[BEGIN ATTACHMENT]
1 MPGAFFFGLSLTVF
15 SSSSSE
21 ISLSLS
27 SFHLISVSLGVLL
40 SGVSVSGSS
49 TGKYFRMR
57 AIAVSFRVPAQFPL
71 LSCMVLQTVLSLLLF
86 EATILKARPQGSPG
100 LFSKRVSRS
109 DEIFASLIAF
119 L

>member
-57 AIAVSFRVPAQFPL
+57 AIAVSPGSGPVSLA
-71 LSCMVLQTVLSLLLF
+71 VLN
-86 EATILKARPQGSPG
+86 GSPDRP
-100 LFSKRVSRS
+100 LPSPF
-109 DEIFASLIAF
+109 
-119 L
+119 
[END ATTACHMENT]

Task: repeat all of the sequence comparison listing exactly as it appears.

1 MPGAFFFGLSLTVF
15 SSSSSE
21 ISLSLS
27 SFHLISVSLGVLL
40 SGVSVSGSS
49 TGKYFRMR
57 AIAVSFRVPAQFPL
71 LSCMVLQTVLSLLLF
86 EATILKARPQGSPG
100 LFSKRVSRS
109 DEIFASLIAF
119 L

>member
-57 AIAVSFRVPAQFPL
+57 AIAVSPGSGPVSLA
-71 LSCMVLQTVLSLLLF
+71 VLN
-86 EATILKARPQGSPG
+86 GSPDRP
-100 LFSKRVSRS
+100 LPSPF
-109 DEIFASLIAF
+109 
-119 L
+119 